Happiness is something we look for in life. But how can we find it? For happiness is elusive. One moment we can feel happy, blessed by God, but the next moment the feeling has gone. Like moonlight it has slipped through our fingers.
Some consider that having a good marriage and family, being successful and having all they want will make them happy. But the best of families can experience pain or hurt; others will be more successful; and no one is ever fully satisfied.
Psalm 1 helps us. Blessed, or happy is the one… it begins. And as it develops it lays the foundation for The Book of Psalms by setting out in poetic form, first where true happiness is to be found and secondly, what a truly happy person is like.
The opening lines read: Happy is the one who walks not in the counsel of the wicked, nor stands in the way of sinners, nor sits in the seat of scoffers; but whose delight is in the law of the Lord, and who meditates on his law day and night.
We learn where happiness or blessing is not to be found – by following the counsel of the wicked. Consider how the poetry of the psalm expresses this. Three words – walk, stand, and sit – capture three facets of our life. Another three words draw our attention to those whose ways will not help us – the wicked, sinners, and the scoffers.
With these opening lines we feel the emotional impact of the poetry. We will not find true happiness if we march in step with the crowds who behave as though there are no absolutes, no rules and no God. It’s the same story if we join the cynics, or even sit on the sidelines as part of the silent majority – sitting in the seat of scoffers.
What then is the way to real happiness? Verse 2 tells us: Whose delight is in the law of the Lord; and who meditates on his law day and night. The actions of verse 1 move to stillness in verse 2 where the law of the Lord stands as the key to true happiness and humanity.
The law of the Lord is not limited to the Law of Moses but rather includes all God’s teaching and instruction for living. Significantly the heart and mind’s delight rises to a new note of joy through the daily meditation of God’s life-giving Word.
Meditation is not something carried out by people who zone out of life. The words here echo God’s command to Joshua who, though he was a man of action, needed to think hard about his choice in life (Joshua 24:14,15).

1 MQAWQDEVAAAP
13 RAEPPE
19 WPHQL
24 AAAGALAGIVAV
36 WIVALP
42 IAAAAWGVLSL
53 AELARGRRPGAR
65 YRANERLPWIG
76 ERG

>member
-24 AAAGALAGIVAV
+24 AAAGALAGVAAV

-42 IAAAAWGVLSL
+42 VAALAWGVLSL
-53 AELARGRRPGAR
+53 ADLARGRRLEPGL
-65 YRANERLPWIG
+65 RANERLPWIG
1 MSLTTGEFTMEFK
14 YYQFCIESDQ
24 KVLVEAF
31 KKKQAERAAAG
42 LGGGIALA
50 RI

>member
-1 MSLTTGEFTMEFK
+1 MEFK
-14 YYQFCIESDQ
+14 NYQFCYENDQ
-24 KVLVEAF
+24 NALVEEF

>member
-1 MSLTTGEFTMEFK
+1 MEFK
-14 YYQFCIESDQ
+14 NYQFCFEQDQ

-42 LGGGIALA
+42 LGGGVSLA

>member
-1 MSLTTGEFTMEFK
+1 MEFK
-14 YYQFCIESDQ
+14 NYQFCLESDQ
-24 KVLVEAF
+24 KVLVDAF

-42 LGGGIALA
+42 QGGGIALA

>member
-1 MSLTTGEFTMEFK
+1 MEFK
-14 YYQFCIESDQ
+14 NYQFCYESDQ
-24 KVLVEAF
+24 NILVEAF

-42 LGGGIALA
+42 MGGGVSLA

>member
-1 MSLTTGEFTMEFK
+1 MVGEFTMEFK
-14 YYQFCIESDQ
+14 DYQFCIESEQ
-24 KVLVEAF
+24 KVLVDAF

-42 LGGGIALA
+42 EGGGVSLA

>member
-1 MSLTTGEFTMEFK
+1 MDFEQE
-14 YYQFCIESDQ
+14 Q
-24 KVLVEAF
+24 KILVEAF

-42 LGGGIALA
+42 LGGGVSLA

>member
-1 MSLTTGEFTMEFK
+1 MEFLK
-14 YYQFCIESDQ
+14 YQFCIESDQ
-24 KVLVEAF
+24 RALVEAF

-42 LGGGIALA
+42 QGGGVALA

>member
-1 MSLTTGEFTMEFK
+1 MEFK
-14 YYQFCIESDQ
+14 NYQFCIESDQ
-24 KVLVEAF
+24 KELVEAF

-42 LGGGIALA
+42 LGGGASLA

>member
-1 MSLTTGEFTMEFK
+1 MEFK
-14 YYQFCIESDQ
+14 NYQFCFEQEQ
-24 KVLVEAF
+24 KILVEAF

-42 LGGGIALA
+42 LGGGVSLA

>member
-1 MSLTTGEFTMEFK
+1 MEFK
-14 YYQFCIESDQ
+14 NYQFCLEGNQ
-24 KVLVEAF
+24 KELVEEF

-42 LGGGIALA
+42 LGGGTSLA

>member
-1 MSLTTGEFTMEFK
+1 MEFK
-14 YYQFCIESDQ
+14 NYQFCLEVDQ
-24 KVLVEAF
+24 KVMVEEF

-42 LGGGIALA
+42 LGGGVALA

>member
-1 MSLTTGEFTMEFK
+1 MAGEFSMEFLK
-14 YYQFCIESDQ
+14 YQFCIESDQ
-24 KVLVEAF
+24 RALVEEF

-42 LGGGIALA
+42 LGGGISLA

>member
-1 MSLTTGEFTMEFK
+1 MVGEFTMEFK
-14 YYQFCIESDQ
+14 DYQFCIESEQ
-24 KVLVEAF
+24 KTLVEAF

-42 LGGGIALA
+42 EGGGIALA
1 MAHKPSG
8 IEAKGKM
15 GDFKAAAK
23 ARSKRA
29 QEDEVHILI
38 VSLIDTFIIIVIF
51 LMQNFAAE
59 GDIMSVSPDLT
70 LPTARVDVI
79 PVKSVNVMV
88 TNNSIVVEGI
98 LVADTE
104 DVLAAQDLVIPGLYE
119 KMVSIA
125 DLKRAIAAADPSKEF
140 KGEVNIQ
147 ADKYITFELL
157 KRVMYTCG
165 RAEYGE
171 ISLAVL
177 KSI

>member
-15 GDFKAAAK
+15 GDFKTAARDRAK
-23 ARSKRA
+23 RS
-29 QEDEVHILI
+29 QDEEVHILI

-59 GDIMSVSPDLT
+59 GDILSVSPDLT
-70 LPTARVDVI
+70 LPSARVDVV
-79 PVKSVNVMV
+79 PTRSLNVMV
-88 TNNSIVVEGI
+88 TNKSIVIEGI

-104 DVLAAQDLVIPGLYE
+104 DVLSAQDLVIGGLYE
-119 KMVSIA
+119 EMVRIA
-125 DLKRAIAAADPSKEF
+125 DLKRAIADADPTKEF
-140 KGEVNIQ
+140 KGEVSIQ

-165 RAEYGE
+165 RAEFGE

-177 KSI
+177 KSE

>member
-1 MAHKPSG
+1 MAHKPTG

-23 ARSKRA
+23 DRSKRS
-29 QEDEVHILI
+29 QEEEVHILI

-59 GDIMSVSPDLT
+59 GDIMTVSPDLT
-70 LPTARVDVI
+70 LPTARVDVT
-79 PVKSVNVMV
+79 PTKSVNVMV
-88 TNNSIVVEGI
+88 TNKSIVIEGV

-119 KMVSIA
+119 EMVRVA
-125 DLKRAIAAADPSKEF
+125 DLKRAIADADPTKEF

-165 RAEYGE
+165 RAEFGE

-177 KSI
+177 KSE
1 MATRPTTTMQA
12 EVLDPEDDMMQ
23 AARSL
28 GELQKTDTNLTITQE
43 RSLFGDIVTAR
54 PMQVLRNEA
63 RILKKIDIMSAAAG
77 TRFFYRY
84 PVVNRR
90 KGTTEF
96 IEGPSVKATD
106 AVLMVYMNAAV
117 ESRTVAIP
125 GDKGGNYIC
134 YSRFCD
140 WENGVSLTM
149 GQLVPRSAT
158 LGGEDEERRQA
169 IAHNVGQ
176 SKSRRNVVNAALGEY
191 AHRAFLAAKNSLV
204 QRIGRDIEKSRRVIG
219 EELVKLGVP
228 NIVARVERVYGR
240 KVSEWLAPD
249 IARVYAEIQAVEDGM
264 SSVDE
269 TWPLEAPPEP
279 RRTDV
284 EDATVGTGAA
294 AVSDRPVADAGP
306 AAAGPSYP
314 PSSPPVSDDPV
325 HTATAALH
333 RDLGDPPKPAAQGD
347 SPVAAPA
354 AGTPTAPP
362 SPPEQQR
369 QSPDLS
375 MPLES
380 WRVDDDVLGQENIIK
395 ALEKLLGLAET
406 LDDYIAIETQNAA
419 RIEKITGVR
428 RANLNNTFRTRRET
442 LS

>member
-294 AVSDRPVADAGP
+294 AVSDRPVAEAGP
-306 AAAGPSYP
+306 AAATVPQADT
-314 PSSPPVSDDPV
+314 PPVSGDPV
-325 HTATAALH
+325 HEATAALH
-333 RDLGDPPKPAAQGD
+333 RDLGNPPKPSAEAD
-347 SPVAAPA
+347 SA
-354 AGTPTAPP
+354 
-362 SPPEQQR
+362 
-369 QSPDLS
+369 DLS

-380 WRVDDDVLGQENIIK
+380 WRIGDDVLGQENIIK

Real happiness is found in the deliberate resolution to be instructed by God himself. This doesn’t just happen. It will mean being prepared to look inside ourselves and let the weight of God’s Word press upon our thoughts, our speech, and our life-style.
So, what is a truly happy person like? The poetry of verse 3 tells us in imagery that carries with it the vitality of life: That person is like a tree planted by streams of water, that yields it fruit in its season, and whose leaf does not wither – whatever they do they prosper.
Out of the riches of knowing God and trusting in his ways our lives grow and bear fruit – with branches stretching out and leaves that do not wither, even in tough times.
The contrast with those who do not know God but mock him and his ways could not be clearer. In one sentence in verse 4 we read: The wicked are not so, but are like the chaff that the wind drives away. In contrast with the vitality of those whose life is like a tree, the wicked are blown away like chaff. Their excitement, their planning and their plotting are only temporary – for the day will come when, like dust, they will vanish.
And the psalm-writer pulls no punches as he sums up their final destination: Therefore the wicked will not stand in the judgement, nor sinners in the assembly of the righteous (1:6).
Two paths. Psalm 1 introduces a theme that permeates the Book of Psalms: namely the way, or the path. We have a choice in life – to walk in the way of the wicked or to tread the path of life with God. Psalm 1 concludes: For the Lord watches over the way of the righteous, but the way of the wicked leads to destruction.
For life to make any sense at all there must be a final accounting. Psalm 1 tells us there will be such a day and that everyone who has ignored God or mocked him and his ways, will fall. They may be powerful and successful now, but the path they have chosen will end in nothing.
© John G. Mason – www.anglicanconnection.com